A recently announced increase in the estimated size of the ore body means the Harper Creek project is now one of the largest potential copper projects in Canada, Yellowhead Mining executive vice-president Ron Handford told a community-to-community forum held at the Sportsplex last Wednesday.
The next major challenge will be financing the $760 million construction phase.
A preliminary economic analysis done last March was based on production of 70,000 tonnes per day, said Handford. That would be about half the production levels of the Highland Valley copper mine near Logan Lake.
The recently released drilling results mean the proposed Harper Creek mine would have a life longer than the 22 years predicted in the PEA.
The Harper Creek ore body is very low grade but similar to that found a Gibraltar and Mount Polley mines, he said.
Advantages include the size of the ore body, power costs, and unique characteristics such as low waste.
He said the mine would have a low environmental impact. The company expects to file an environmental assessment later this year.
“Hydro is the critical path item,” Handford said. “If we get the permits in mid-2013, we could be operational by late 2014 to mid-2015, depending on Hydro availability.”
Yellowhead executives made trips to Japan, China and Korea last fall, looking for financial partners.
There also has been interest shown from Europe.
Several visitors from Japan went on a helicopter tour of the proposed mine site the week before last, he said.
“We’re very confident that this project is financeable,” Handford said.
Construction would create about 500 jobs, most of them temporary, would involve skilled trades, and the workers likely would stay in camps.
There would be over 350 jobs created once the mine becomes operational. Many of these jobs would be available to local residents with some on-site training.
Of these, about 150 would be in mine operations, 100 in mine maintenance, 90 in the processing plant and 30 in general administration.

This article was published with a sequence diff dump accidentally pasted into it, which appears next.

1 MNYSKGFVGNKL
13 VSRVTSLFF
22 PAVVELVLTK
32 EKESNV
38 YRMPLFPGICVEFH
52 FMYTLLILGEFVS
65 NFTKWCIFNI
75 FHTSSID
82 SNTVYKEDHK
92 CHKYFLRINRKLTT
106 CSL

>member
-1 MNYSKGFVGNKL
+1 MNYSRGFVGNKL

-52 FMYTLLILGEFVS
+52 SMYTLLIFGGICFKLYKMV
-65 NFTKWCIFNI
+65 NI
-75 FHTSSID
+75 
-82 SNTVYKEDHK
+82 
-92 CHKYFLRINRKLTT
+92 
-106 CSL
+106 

The mine would be an open pit approximately 2.5 km by 2.5 km in size at the top of the ridge southwest of Vavenby. Waste and tailings would be left nearby in a valley about four km by two km in size that would be dammed at one end. The dam would capture snowmelt that would be used for milling operations and to cover tailings that might otherwise create acid. Water would be recycled and there should be no discharge to the environment, Handford said.
Simpcw First Nation is negotiating an impact/benefits agreement with Yellowhead Mining, said band councilor Fred Fortier.
The band has also started discussions with the province about revenue sharing.
Band administrator Doug Brown noted that the agreement and revenue sharing should be seen as opportunities for all Valley residents, not just Simpcw.
Wells Gray Country (Area A) director Tim Pennell said that local governments also should be prepared for the negative impacts a sudden influx of people a new mine would bring.
Fortier noted that the environmental assessment presently being done includes a socio-economic analysis.
“When you get that number of people coming into Clearwater, you’re going to have problems,” he said.
Mayor John Harwood observed that there are only 240 students at Clearwater Secondary School, down from a maximum of 540. That means that not a lot of new infrastructure would be needed to deal with an influx of new people.